Once viewed as a fringe movement, environmental stewardship has seen exponential growth in the past few years. We’ve seen a dramatic shift, with impact investing, purposeful prosperity and related philosophies gaining increasing traction.
There’s no shortage of jargon in the financial industry, but this one has garnered a lot of attention: ESG, investing in companies that are Environmentally friendly, Socially responsible and with Governance accountability. You’ve likely heard the acronym, but we thought that Earth Day (celebrated on April 22nd) offered a timely springboard for a deeper dive on this complex, potentially polarizing and often misunderstood topic.
Learn more about Mayflower’s impact investing solutions—as ESG goes mainstream and purpose and profits intersect.
Since its 1970 inception, annual April 22nd Earth Day celebrations have given “voice to an emerging public consciousness about the state of our planet.” Once viewed as a fringe college movement, this global organization is now recognized as a leading voice in ecological activism. Environmental stewardship has also seen exponential growth in the past few years, and the financial industry is no exception.
There’s no shortage of jargon in the financial industry, but this one has garnered a lot of attention: ESG, investing in companies that are Environmentally friendly, Socially responsible and with Governance accountability. You’ve likely heard the acronym, but we thought that Earth Day offered a timely springboard for a deeper dive on this complex, potentially polarizing and often misunderstood topic.
Until recently, these factors hadn’t been a primary concern for most individual investors or even corporate leadership. In fact, sustainability and social responsibility were previously considered to run counter to corporate profitability and investors’ interests.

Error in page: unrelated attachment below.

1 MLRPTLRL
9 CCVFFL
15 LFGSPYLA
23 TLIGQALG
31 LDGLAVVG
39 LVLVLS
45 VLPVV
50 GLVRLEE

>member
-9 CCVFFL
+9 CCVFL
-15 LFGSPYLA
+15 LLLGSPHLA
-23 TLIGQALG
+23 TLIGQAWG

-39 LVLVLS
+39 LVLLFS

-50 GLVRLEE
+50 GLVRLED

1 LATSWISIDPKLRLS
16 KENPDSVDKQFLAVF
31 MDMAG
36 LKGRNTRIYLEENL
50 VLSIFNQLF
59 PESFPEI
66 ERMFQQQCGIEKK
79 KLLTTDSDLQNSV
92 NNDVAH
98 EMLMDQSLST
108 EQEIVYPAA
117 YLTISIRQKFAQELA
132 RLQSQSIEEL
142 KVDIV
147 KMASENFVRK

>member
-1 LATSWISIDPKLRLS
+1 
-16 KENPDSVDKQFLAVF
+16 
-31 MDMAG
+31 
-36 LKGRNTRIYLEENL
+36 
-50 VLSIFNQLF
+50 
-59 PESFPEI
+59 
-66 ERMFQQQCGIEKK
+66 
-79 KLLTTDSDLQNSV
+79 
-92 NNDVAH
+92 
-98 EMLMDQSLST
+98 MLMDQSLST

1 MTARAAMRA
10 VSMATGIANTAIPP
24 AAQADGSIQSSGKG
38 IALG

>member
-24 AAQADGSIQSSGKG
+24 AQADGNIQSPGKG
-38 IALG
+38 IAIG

“The Investor Revolution”:
ESG Goes Mainstream
We’ve seen a dramatic shift over the past few years, however. Impact investing, purposeful prosperity and related philosophies have gained traction and become mainstream. Some point to the events of this tumultuous last year as having spurred a lot of the interest and influx into these types of investments. No doubt, interest in this topic has certainly piqued, but that momentum was already building.
In this 2019 “The Investor Revolution ” Harvard Business Review article, the authors noted the disconnect between investors’ shifting priorities to focus on ESG strategies and business leaders’ outdated perception that it had not yet gone mainstream.
The authors interviewed 70 senior executives at 43 global institutional investing firms, including the world’s three biggest asset managers and a number of large domestic and international asset owners. They concluded that shareholders were getting serious about sustainability, demanding that corporate leaders be held accountable for ESG performance.
The numbers don’t lie (via The Forum for Sustainable and Responsible Investment):
- The net total of sustainable investing assets under management (AUM) at the beginning of 2020 was $17.1 trillion.